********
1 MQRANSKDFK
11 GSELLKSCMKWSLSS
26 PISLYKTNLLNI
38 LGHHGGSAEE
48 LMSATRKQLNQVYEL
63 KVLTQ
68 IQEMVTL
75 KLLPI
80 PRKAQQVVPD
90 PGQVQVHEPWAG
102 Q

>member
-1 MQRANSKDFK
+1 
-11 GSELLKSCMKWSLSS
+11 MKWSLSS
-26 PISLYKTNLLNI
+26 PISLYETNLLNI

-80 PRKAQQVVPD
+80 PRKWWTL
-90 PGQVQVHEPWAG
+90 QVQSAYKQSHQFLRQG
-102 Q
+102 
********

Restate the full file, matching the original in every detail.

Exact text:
1 MQRANSKDFK
11 GSELLKSCMKWSLSS
26 PISLYKTNLLNI
38 LGHHGGSAEE
48 LMSATRKQLNQVYEL
63 KVLTQ
68 IQEMVTL
75 KLLPI
80 PRKAQQVVPD
90 PGQVQVHEPWAG
102 Q

>member
-1 MQRANSKDFK
+1 
-11 GSELLKSCMKWSLSS
+11 MKWSLSS
-26 PISLYKTNLLNI
+26 PISLYETNLLNI

-80 PRKAQQVVPD
+80 PRKWWTL
-90 PGQVQVHEPWAG
+90 QVQSAYKQSHQFLRQG
-102 Q
+102 